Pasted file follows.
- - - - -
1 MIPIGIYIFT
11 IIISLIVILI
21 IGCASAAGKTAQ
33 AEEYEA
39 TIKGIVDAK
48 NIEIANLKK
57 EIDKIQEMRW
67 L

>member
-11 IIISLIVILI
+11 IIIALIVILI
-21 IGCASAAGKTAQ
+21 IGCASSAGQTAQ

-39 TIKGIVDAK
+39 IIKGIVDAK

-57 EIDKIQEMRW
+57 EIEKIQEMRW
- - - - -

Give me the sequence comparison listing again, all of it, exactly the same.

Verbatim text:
1 MIPIGIYIFT
11 IIISLIVILI
21 IGCASAAGKTAQ
33 AEEYEA
39 TIKGIVDAK
48 NIEIANLKK
57 EIDKIQEMRW
67 L

>member
-11 IIISLIVILI
+11 IIIALIVILI
-21 IGCASAAGKTAQ
+21 IGCASSAGQTAQ

-39 TIKGIVDAK
+39 IIKGIVDAK

-57 EIDKIQEMRW
+57 EIEKIQEMRW